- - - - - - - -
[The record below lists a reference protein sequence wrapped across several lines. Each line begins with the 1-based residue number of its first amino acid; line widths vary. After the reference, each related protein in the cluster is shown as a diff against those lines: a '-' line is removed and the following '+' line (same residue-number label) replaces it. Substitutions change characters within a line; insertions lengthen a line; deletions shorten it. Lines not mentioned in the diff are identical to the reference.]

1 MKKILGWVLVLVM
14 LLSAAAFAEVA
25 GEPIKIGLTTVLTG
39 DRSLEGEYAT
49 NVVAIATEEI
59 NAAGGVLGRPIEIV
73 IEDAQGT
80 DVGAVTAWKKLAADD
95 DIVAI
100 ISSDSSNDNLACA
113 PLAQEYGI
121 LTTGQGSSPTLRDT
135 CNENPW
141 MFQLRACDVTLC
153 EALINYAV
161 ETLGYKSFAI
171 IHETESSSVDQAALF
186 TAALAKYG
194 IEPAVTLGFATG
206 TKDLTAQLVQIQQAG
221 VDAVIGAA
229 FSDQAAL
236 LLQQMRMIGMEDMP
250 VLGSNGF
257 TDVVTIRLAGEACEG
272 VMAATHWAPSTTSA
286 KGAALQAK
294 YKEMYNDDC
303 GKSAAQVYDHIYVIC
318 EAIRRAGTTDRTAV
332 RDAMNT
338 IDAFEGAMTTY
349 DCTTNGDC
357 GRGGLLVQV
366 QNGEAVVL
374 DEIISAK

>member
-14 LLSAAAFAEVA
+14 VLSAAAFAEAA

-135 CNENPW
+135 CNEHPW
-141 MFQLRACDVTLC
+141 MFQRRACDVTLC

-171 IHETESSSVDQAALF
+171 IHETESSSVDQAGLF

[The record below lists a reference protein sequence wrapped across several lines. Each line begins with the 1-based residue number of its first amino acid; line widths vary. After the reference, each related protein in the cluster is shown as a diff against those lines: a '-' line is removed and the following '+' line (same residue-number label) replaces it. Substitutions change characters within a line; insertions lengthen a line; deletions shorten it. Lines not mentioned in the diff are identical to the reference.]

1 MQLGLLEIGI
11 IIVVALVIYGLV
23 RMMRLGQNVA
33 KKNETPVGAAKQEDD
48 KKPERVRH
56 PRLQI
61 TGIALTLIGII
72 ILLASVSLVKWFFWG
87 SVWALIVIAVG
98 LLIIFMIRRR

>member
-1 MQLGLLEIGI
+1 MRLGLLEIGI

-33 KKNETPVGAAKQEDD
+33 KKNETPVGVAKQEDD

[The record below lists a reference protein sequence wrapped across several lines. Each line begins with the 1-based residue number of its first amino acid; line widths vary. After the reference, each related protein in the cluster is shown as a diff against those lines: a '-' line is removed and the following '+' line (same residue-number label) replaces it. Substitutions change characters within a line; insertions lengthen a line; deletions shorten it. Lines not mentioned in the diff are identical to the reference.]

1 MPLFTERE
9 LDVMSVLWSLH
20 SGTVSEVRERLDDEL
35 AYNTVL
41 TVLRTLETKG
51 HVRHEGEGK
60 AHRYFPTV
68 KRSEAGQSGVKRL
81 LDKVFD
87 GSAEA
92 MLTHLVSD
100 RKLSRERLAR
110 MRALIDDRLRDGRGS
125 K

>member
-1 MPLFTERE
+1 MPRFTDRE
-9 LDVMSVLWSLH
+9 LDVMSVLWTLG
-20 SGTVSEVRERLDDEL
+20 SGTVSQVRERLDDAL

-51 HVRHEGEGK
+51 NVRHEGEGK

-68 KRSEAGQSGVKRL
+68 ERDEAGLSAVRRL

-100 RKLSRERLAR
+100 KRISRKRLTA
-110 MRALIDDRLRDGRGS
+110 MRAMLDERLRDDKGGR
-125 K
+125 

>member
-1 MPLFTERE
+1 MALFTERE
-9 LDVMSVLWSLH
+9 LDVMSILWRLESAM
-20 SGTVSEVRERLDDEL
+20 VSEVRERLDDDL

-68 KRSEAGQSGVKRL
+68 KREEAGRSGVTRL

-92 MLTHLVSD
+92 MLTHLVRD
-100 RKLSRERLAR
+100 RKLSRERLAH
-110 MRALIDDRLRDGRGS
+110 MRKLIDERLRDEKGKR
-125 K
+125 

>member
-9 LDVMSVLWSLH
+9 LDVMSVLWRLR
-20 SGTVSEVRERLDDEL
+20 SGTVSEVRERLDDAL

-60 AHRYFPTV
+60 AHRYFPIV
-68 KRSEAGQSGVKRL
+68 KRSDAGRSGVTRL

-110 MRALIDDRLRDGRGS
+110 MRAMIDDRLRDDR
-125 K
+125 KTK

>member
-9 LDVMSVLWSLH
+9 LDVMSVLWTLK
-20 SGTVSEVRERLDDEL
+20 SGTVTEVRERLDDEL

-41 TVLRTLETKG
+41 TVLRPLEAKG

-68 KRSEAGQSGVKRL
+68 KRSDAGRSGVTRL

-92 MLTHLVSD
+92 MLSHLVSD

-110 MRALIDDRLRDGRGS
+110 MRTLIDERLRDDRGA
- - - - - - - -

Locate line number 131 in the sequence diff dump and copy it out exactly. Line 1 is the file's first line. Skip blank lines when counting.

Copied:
+41 TVLRPLEAKG